There is widespread criticism of Trump’s Syria attack on the left, and many of the reasons stated are spot on:
- The attack was surely not motivated by humanitarian considerations, contrary to what is claimed.
- The attack is illegal, both under US and international law, and hence constitutes an act of war.
- The US has been conducting military strikes in Syria for well over two years. However, it is for the first time explicitly targeting the Assad regime.
- It is stunning, yet predictable, to see the establishment, across party lines, line up behind the president in times of war. The same holds for the media that has predictably become the voice of the state department.
- While the attack might be a one-off, it may also not be a one-off, and with the Trump administration, one can never be sure. A prolonged military confrontation with the Assad regime raises the prospect, however slim,of a military confrontation with Russia, setting the two nuclear powers “on a dangerous collision course”.
Yet, even though there is general agreement on most of the above points, Trump’s attack seems to have further polarized the anti-war movement, instead of uniting it. As always, the tone adopted by various arguments is a major factor contributing to the polarization. However, there are also issues of substance that are at stake, that ought to be recognized.
Many analysts on the left have raised questions about who is responsible for the use of chemical weapons against the town of Khan Sheikhoun. It is unclear what is the objective of this line of questioning. While calling for careful investigation is of course sensible, surely the goal is not to imply that if the Assd regime is in fact responsible for using chemical weapons, then perhaps the Syria attack is justified. The argument gets even murkier when some point out that the Assad regime had nothing to gain by using chemical weapons. We know very well from the history of state power that states often act in seemingly irrational ways to project their power. For example, it was unclear if Israel gained much by using white phosphorous against Gaza during Operation Cast Lead. Yet, it did. Similarly, the Assad regime’s track record suggests that it is fully capable of using chemical weapons“aimed to demonstrate the government’s impunity and to demoralize its foes”.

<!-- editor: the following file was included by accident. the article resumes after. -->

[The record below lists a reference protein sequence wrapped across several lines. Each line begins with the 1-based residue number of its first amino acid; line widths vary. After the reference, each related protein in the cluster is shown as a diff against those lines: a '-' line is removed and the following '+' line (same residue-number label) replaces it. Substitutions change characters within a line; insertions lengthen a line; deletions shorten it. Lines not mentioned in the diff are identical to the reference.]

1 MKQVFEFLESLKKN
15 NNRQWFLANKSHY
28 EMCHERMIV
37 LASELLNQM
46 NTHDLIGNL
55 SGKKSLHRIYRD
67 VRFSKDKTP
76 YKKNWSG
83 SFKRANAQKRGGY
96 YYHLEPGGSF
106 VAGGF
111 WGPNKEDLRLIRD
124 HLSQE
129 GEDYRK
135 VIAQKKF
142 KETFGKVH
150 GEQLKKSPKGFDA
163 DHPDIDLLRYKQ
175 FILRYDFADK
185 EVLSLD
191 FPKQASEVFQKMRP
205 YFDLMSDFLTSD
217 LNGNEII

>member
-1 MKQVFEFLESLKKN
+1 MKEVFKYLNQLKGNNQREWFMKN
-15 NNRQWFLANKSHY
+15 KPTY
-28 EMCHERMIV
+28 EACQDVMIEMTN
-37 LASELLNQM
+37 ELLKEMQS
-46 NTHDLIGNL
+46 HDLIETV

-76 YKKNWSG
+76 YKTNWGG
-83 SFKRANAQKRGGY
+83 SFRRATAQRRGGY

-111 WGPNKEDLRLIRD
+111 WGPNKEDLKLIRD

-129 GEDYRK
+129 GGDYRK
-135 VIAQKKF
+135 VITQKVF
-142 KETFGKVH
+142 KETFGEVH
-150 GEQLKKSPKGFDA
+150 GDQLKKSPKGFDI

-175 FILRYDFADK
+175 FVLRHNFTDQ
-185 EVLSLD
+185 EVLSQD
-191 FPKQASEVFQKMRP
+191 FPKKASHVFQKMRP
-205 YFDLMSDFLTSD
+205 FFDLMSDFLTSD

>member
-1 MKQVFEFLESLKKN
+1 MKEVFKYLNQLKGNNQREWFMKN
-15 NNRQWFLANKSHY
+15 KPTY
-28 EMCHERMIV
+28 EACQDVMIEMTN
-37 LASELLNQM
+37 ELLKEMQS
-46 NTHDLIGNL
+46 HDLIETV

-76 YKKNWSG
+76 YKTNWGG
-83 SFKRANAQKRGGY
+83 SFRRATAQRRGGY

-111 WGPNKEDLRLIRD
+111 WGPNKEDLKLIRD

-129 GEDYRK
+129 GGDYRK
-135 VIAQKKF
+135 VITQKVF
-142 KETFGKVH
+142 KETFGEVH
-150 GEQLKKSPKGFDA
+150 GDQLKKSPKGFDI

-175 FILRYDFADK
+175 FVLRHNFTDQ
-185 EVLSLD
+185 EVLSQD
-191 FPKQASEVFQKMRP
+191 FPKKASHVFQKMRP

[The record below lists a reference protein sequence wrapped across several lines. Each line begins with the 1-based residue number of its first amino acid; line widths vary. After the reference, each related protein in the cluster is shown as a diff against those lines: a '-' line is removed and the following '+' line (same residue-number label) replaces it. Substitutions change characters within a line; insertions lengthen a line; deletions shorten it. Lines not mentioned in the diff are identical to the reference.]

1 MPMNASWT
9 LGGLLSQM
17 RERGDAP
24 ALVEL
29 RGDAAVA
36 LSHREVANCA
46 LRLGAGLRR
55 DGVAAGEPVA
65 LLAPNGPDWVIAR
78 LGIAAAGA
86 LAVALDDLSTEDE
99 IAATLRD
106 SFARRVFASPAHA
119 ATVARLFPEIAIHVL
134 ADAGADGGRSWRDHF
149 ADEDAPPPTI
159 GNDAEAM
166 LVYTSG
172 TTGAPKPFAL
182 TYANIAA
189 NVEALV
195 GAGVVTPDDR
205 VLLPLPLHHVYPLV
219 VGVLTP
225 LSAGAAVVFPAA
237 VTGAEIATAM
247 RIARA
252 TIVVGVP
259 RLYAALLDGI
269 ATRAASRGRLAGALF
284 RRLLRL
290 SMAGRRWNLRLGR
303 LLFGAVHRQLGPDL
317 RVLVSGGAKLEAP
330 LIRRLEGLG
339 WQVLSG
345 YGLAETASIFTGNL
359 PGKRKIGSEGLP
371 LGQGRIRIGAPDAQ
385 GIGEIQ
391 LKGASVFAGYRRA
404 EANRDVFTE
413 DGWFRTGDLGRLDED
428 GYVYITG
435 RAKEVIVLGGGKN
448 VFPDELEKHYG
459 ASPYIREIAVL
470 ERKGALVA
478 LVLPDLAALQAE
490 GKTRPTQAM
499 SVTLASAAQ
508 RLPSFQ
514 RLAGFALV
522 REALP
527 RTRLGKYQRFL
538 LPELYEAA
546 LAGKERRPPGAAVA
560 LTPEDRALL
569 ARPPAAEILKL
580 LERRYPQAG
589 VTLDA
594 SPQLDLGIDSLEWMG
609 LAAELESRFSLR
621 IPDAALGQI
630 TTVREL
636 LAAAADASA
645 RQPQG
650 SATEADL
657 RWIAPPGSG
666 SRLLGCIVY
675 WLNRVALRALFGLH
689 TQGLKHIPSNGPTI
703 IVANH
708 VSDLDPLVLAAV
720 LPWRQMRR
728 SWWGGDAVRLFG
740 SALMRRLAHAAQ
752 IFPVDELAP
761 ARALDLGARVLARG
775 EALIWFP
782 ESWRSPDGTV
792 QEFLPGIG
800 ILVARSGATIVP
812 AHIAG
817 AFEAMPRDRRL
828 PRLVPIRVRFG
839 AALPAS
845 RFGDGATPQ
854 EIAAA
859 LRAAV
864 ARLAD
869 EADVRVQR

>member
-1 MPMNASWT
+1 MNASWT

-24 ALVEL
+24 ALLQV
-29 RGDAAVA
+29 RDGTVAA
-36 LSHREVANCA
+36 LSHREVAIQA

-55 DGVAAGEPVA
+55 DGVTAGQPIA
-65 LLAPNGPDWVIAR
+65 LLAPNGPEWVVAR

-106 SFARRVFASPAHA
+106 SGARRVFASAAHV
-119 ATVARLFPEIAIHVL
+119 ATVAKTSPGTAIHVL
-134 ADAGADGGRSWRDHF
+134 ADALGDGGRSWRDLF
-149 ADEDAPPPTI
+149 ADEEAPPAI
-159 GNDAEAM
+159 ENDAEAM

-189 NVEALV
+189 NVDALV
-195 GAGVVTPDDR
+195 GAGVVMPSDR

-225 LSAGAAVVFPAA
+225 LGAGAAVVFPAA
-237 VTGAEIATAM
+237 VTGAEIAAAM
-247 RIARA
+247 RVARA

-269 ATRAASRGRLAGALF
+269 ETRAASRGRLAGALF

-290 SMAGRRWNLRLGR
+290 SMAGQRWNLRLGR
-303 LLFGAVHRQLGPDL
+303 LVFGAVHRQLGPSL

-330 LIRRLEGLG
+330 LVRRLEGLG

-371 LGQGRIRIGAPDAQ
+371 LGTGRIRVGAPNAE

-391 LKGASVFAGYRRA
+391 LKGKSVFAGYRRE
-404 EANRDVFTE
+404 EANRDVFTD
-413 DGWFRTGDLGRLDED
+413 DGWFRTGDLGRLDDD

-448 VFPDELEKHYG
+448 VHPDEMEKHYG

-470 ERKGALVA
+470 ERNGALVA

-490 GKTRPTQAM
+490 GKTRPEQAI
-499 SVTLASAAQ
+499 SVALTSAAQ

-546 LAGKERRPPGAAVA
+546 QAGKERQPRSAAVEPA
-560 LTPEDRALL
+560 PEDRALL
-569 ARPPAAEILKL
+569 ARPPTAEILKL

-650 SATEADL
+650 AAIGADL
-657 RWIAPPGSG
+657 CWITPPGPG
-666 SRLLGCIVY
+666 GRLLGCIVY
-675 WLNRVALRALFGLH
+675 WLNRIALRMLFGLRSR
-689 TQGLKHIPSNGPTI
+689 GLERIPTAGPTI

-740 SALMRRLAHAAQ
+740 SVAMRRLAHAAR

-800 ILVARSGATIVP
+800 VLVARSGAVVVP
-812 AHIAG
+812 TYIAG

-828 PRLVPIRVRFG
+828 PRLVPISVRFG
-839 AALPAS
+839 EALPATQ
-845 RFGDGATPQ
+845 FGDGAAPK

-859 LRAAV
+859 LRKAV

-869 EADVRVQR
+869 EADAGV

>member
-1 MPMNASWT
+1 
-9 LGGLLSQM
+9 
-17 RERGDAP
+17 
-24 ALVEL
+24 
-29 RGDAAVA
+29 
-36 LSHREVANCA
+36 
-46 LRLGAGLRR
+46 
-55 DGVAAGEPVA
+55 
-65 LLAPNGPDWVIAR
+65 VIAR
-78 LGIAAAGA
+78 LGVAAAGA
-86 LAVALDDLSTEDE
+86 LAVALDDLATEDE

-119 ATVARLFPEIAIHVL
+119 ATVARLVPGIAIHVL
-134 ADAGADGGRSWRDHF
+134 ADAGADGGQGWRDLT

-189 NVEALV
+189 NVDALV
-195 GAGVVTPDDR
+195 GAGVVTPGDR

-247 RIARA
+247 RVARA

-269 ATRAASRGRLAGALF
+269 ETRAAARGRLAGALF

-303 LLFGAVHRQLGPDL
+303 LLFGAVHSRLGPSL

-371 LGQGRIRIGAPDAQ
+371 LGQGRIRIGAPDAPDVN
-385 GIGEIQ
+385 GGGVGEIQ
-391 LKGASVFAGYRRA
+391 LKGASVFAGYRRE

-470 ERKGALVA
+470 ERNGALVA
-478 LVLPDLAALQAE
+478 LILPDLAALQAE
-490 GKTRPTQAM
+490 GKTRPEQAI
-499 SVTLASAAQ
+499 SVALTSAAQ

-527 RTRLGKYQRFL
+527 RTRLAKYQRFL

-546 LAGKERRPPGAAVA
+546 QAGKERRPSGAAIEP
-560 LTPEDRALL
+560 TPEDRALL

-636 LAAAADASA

The fact is that each of the criticisms raised above about the Syria attack holds even if the Assad regime was responsible for using chemical weapons.Questions of responsibility are the wrong issue to focus on.
Another significant issue on which most left analysts have been silent is the effect of the attack on ordinary Syrians. While some Syrians oppose the attack since “the airbase was instrumental in keeping at bay Islamic State militants”, it is also true that for other Syrians “who have lived under Assad’s bombs”, a strike against the “killer pig Assad” is worth celebrating. For the latter Syrians, the illegality of the strike is a mere technicality. The US has, after all, been striking Syria for over two years; the difference is that for the first time, the right target has been hit.
This does not mean that antiwar activists in the US should stop protesting US military intervention in Syria. They should, because of the reasons stated above, plus historical evidence that together strongly argue that the cost of US intervention almost always exceeds its benefits.
The seeming contradiction between opinion on the ground and anti-war analysis is not specific to Syria. During the initial days of the Iraq war, many Iraqis celebrated the end of Saddam Hussein’s dictatorship. That never stopped the anti-war movement from criticizing the war (rightly so). However, in the case of Syria, the degree of the contradiction is greater. The fact that the regime has wreaked havoc on a large scale with the aid of Iran and Russia means that US military action against the regime could be viewed as legitimate by many Syrians. As anti-war activists, our role should be to offer analyses that acknowledge these contradictions.
The anti-war movement has rarely been so fragmented. Yet, there is an urgent need for unity within the movement. How the movement responds to this challenge will determine how effective it is.
Raghav Kaushik is an anti-war activist